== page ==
As a part of the A-Z Photographic Glossary of Biological Terms challenge, today in fact we have three terms! S for Sequential hermaphroditism, S for Serial bidirectional hermaphroditism, and S for Simultaneous hermaphroditism as illustrated by the Creole Wrasse (Clepticus parrae) and the Indigo Hamlet (Hipoplectrus puella), from Bonaire in the Dutch Caribbean.
In biology, a hermaphrodite is an organism that has reproductive organs normally associated with both male and female sexes. Many taxonomic groups of animals (mostly invertebrates) do not have separate sexes. In these groups, hermaphroditism is a normal condition, enabling a form of sexual reproduction in which both partners can act as the “female” or “male”.
Such is the case with reef fishes in the Caribbean. The most common form is the “sequential hermaphrodite” when a fish is born one gender then changes to another- this could be what is termed “protandry” (proto -first, androus -male) where the fish is born as a male and then changes sex to a female, such as the Snook (Centropomus undecimalis); or as “protogyny” (proto -first, gyno -female) where the fish is born as a female and then changes sex to a male, such as wrasses, parrotfish, and groupers. Protogynous sequential hermaphroditism is the most common form and occurs in about 70% of all reef fish- and of course an important consideration here is that when fishing is allowed to harvest increasingly smaller fish (ie. mostly females) this practice will seriously adversely affect population reproduction and recovery.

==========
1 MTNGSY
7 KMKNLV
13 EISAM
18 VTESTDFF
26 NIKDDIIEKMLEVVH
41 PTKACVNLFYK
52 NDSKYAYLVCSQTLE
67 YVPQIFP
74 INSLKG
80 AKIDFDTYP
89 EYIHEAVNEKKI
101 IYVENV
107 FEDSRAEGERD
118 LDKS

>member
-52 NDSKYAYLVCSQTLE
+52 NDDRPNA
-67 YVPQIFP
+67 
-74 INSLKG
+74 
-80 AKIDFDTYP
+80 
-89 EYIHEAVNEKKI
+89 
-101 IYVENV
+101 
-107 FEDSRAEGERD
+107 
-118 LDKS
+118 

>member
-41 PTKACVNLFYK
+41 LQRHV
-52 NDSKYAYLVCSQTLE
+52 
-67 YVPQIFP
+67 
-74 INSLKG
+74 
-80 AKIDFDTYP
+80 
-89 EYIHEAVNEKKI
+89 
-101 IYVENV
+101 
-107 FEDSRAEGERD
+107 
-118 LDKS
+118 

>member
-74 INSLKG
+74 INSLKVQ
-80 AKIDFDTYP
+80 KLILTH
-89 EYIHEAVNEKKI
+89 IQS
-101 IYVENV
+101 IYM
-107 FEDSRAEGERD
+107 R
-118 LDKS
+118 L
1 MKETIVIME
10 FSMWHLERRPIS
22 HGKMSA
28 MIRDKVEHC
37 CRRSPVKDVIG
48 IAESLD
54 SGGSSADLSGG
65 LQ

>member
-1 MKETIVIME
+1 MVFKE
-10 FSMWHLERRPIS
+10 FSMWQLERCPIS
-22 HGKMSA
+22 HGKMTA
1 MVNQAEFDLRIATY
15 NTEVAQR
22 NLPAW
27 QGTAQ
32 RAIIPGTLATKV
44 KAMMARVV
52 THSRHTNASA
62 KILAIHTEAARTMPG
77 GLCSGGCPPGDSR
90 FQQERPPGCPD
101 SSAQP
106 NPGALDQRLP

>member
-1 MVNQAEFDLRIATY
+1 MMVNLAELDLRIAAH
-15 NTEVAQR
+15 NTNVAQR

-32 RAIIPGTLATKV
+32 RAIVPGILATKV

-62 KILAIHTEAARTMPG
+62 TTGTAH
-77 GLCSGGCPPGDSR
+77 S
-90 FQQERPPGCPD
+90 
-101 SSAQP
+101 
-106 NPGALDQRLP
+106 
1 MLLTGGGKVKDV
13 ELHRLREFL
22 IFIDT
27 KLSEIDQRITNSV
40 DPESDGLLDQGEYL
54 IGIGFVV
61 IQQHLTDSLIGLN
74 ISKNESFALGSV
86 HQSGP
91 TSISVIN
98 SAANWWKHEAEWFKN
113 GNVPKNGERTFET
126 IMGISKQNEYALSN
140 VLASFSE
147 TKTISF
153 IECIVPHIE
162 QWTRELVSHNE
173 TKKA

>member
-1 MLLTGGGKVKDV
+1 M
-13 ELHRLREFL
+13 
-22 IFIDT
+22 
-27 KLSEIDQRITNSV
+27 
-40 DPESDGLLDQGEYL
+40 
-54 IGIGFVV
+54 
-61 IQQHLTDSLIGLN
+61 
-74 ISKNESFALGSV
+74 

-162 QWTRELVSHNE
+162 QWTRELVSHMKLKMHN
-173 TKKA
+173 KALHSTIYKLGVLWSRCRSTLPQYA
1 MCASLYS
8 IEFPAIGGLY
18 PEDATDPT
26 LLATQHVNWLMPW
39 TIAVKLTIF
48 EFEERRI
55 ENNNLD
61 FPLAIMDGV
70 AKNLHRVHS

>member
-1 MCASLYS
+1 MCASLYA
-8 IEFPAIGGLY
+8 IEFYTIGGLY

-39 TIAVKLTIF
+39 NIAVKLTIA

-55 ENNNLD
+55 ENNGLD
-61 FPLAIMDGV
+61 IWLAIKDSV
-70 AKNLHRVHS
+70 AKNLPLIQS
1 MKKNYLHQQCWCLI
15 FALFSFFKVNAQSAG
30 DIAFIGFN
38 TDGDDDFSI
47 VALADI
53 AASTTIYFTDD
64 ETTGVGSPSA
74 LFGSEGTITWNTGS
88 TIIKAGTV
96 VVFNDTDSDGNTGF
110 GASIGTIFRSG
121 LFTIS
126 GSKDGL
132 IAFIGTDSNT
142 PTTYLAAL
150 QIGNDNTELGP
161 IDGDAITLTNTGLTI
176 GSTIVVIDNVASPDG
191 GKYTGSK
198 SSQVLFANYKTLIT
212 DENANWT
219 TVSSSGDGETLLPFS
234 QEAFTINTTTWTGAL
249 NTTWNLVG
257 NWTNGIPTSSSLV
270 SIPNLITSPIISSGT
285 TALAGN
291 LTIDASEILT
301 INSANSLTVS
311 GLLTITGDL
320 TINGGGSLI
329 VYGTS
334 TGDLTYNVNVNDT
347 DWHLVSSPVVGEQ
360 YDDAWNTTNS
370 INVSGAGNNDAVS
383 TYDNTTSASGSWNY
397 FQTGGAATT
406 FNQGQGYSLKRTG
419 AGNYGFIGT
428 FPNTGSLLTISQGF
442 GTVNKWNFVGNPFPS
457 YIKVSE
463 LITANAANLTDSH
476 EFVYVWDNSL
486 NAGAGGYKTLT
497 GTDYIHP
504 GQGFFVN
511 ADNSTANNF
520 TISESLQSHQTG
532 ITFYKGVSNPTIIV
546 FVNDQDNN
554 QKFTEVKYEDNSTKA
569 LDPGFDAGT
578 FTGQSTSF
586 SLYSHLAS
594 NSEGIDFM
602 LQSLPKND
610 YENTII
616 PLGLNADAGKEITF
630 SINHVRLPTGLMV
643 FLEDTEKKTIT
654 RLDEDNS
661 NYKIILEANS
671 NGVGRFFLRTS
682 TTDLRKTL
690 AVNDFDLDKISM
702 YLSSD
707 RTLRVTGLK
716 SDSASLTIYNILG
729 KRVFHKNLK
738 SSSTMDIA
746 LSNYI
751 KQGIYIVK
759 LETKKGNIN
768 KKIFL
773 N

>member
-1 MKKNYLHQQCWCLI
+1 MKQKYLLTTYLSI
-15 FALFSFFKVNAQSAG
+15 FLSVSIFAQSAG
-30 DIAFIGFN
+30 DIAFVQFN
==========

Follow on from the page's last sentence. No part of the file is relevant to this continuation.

With this Creole Wrasse (Clepticus parrae) pictured above, the initial phase is made up exclusively of females who change into terminal males when they reach a length of about 6 inches; this individual has just started to change from the all blue female, and the increasing yellow color will soon be joined by lavender, orange and magenta when it is finally male.
There are some fish that possess both male and female organs and engage in “serial bi-directional” sex change, where a species is capable of switching back and forth between male and female depending on the situation, as is the case with many species of goby.
Then there is another form called “simultaneous hermaphroditism” as exemplified by the Indigo Hamlet pictured below. All the hamlets are unique in that they too possess both male and female organs simultaneously but when one discovers a mate it can choose which role to play; in most cases pairs take turns between which one acts as the male and which acts as the female through multiple matings!